The Washington Post's ed board cautions that "buyers of Mr. Clinton's book should beware of the version of history he is selling." LINK
Good Housekeeping wins the battle for second serial rights, reports the New York Post. LINK
Cindy Adams suggests Bill Clinton is in early negotiations for his next book. LINK
The Washington Times discusses Clinton's Whitewater scandal in light of his new book. LINK
"My Life" "got off to a fairly slow start" in Cincinnati yesterday, the Enquirer reports. LINK
Though "Harry Potter he's not," writes the Sun Journal, Clinton's book still enthused "a reasonably good response" in Maine's Twin Cities yesterday. LINK
The Denver Post's Kieran Nicholson reports that former President Clinton "is slated to be the featured speaker at a $250-a-plate gala fundraiser" on July 20 for a memorial at Columbine High School. LINK
It's not a campaign appearance, and depending on which side of the fence you stand on, it may be an election commercial, but "Fahrenheit 9/11" hits the screens in New York and premieres in Washington, D.C. today. We bring you a collection of opinion:
USA Today's Claudia Puig writes that politics aside, Moore's film entertains, and whether or not it actually moves voters one way or another, it gives voice to the President's critics. LINK
"Of course, its strong point of view in an increasingly polarized nation will draw both ardent support and virulent opposition. But no moviegoer will be bored. The documentary's scathing attack on the war in Iraq and George W. Bush's presidency is informative, provocative, frightening, compelling, funny, manipulative and, most of all, entertaining."
3 1/2 stars does it get in the Nation's Newspaper.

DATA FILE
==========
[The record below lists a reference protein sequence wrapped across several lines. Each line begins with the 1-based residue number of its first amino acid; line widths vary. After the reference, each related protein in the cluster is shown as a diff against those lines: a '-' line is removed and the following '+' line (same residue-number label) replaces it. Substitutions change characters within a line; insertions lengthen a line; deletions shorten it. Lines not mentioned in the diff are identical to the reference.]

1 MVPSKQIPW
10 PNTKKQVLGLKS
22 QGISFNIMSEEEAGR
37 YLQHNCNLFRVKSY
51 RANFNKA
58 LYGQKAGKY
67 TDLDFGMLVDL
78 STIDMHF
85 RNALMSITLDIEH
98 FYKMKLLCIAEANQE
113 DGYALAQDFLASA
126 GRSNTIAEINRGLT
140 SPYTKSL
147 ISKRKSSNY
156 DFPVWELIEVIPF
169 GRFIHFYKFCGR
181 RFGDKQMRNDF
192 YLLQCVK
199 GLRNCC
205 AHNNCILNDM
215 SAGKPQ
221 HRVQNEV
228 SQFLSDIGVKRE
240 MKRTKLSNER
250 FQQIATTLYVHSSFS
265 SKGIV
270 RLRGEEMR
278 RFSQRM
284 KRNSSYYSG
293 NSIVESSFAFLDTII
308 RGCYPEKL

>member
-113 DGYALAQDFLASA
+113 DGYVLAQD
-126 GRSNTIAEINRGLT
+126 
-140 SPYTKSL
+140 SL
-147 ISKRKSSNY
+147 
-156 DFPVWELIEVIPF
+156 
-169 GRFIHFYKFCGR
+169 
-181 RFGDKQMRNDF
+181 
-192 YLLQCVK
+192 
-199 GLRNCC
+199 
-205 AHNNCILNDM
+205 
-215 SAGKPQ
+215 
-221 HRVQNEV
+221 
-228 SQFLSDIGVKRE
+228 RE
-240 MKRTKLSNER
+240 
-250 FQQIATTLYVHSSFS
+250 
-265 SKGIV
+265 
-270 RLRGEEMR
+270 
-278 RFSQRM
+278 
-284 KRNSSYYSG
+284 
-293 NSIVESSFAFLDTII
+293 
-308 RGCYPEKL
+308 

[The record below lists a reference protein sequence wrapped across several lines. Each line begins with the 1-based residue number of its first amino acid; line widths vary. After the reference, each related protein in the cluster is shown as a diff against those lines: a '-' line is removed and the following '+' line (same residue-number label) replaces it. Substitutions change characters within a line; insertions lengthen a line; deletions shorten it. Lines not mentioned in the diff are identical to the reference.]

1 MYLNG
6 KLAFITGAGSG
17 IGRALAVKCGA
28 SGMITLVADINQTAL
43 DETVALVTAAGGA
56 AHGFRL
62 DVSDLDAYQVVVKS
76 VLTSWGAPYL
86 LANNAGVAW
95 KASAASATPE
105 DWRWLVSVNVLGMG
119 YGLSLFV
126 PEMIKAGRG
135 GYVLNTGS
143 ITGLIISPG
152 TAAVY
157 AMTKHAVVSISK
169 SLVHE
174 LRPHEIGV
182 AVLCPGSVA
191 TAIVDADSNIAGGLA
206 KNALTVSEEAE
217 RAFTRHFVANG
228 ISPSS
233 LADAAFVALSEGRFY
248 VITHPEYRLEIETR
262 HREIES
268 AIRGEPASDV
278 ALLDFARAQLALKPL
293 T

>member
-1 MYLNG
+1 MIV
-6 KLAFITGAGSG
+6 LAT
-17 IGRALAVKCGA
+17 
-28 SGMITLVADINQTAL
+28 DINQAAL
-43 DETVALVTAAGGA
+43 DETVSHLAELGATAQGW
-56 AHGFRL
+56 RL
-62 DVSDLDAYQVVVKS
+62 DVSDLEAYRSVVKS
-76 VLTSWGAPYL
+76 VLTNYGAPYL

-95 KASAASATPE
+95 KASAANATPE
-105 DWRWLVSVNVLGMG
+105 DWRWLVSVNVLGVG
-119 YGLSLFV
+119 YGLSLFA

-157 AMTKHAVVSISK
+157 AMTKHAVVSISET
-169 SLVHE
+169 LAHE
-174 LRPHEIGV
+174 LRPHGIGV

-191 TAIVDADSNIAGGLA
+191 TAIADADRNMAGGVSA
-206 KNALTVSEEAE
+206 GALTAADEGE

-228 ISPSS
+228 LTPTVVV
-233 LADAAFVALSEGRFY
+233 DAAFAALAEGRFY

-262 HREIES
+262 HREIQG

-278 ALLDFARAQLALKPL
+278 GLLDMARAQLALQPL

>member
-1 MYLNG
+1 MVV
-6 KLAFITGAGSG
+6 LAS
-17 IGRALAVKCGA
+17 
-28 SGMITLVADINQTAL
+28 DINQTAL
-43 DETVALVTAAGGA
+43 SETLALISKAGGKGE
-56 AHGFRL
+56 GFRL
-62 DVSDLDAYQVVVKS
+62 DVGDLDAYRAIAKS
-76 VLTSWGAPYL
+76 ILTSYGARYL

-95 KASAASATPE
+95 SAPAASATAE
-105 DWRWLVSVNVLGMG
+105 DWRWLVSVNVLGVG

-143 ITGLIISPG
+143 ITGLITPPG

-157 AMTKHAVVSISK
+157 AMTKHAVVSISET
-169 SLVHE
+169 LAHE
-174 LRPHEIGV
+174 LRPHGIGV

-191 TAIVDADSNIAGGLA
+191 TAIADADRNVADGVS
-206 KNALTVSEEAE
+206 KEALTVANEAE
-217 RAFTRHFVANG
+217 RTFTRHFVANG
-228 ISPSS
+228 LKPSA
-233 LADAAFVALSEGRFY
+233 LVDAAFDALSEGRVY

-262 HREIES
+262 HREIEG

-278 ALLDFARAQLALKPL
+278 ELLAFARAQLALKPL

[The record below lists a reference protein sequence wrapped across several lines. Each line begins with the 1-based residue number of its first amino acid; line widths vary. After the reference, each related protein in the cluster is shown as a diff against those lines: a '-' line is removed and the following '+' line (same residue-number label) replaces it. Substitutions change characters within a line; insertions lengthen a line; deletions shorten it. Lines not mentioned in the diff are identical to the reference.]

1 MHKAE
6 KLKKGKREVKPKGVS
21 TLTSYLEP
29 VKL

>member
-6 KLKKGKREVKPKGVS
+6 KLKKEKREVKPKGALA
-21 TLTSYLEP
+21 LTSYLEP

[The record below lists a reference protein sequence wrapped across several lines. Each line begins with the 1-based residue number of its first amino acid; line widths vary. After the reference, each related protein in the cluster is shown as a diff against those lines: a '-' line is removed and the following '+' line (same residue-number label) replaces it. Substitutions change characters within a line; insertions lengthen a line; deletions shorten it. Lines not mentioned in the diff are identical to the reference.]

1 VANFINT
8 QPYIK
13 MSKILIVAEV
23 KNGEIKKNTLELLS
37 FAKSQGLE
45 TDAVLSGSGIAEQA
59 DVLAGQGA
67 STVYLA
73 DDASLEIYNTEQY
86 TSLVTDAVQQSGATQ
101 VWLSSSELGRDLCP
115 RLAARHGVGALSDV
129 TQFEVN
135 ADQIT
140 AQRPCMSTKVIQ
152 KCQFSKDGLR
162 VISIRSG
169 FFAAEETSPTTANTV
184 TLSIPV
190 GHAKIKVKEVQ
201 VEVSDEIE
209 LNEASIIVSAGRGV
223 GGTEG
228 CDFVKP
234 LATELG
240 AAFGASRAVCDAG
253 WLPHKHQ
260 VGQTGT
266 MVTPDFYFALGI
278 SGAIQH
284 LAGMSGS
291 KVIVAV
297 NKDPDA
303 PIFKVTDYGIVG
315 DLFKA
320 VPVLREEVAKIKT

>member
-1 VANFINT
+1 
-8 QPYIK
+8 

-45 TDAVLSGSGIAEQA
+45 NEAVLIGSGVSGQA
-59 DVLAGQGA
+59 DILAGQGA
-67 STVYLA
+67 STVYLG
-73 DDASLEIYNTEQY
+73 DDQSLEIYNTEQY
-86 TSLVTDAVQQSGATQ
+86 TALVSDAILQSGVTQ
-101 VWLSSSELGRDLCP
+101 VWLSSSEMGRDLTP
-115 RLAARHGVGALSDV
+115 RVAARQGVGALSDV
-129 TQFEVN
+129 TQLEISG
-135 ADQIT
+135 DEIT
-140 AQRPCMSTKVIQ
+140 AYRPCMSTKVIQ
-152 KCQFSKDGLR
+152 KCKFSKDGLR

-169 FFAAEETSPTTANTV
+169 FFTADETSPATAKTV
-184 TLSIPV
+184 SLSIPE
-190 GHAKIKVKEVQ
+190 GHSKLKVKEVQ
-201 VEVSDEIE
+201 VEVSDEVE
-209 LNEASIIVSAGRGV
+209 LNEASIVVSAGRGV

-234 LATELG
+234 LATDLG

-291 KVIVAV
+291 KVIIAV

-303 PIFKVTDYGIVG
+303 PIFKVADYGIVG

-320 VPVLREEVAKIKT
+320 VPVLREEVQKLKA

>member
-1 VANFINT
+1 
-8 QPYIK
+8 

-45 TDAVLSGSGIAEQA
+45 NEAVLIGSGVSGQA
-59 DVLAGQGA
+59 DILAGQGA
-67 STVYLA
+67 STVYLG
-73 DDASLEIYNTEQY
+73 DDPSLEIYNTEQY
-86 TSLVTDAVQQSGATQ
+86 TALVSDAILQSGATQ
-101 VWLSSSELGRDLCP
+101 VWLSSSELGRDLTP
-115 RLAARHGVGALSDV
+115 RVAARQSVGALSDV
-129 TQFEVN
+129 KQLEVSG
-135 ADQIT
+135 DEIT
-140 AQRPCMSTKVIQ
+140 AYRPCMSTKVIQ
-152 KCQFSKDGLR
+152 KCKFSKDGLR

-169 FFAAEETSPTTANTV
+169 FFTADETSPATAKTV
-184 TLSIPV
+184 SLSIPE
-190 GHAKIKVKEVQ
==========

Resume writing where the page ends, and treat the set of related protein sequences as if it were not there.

"That Mr. Moore does not like Mr. Bush will hardly come as news. 'Fahrenheit 9/11 . . . ' is many things: a partisan rallying cry, an angry polemic, a muckraking inquisition into the use and abuse of power. But one thing it is not is a fair and nuanced picture of the president and his policies," writes A.O. Scott in his New York Times review. LINK
The Los Angeles Times' great Kenneth Turan (trapped behind a paid registration wall on the Web) essentially calls the film a flawed tour de force, compares Michael Moore to Emile Zola, and gets to the heart of what scares and angers Moore's critics: "He's never made a documentary that so literally embodies the cliché of being ripped from today's headlines, that arrives in theaters precisely as the issues he's concerned with are getting maximum attention within the context of a heated presidential campaign. In fact, neither has anybody else."
The Madison Capital Times reports that "Fahrenheit 9/11" will open on two art-house theaters in Madison owned by one theater chain, but was rebuffed by another movie theater corporation. LINK
ABC News Vote 2004: Bush-Cheney re-elect:
Roll Call says in an important story for insiders that the Bush campaign wants big donors to place their bets with state parties, rather than 527s.
As President Bush heads to Philadelphia today to talk compassion and his Administration's record and plan on HIV/AIDS, he will be hit with a pre-emptive attack in the form of a new radio ad from the Media Fund, reports the Philadelphia Inquirer's Thomas Fitzgerald. LINK
The ad accuses the President of breaking promises on education, jobs and health insurance.